Yes. Unless charity boards and managements wake up to the need to invest in the donor experience.
“Charities are also suffering from poor investment income… There was a time when investment income made a big difference to the charitable sector. For most, those times have long gone. There is, however, another problem which too many charities refuse to acknowledge but which is fundamental — they are also suffering from a collapse of trust.”
Anthony Hilton, London’s Evening Standard, 13 December 2017
At first glance Mr Hilton’s two statements above seem only loosely connected. They are anything but. If correct (the first is unarguable and the second is heard from bedrock charity supporters far too often these days) then the reality behind them is not just shameful, it’s simply idiotic and unjustifiable. If in recent years, instead of inflicting unwelcome, intrusive fundraising upon their donors, charities had invested in delivering a consistently good experience for them, then the solution to the first problem would have rapidly led to the solving of the second. Rather than sitting glumly on low-yield stocks and bonds, fundraising charities might have more usefully invested a chunk of their reserves in delivering a consistently great donor experience – effective storytelling, honest communication and heart-warming donor service – so as to build a welcoming culture that would ensure happier donors motivated to stay longer and give more. Sure, they might have been obliged to forgo some short-term, unsustainable income for a while and might have dented their reserves briefly, while laying foundations for a secure long-term future. Better by far than what happened though, don’t you think?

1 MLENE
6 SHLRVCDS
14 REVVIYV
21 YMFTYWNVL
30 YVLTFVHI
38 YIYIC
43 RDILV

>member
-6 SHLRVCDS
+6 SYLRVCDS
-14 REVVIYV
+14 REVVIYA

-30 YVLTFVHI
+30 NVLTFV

But no. Instead, by opting for policies of ‘short-term money now and hang the consequences’, Britain’s charities have sown the seeds of public estrangement, leading to at best their own discomfort, perhaps even their own destruction.
The furore that surrounded the untimely death of Mrs Olive Cooke was a wake-up call unparalleled in our sector’s history. Yet despite all that’s been said and written these past two years about what’s gone wrong in charity fundraising and how to put it right, charity leaders still haven’t learned, still are yet to show that they have the humility, foresight, commitment and courage to invest adequately and change their culture sufficiently to deliver a consistently attractive experience that will encourage donors to give gladly and stay giving longer.
And we shake our heads in disbelief at the short-sightedness of politicians…
What hope is there, in 2018, that change will come?
Some, perhaps. See here. But most probably, not enough. Summarising our sector and why we should stick at it my old buddy and business partner George Smith once said to me,
‘It’s a lousy world. Someone should change it. It might as well be us.’
All these years I’ve believed it really could be us. Here are four reasons why, followed by a premonition of impending failure.
- The market for something to believe in is infinite. It’s inflation-proof and recession-resistant. It’s the only market that matters, for fundraisers.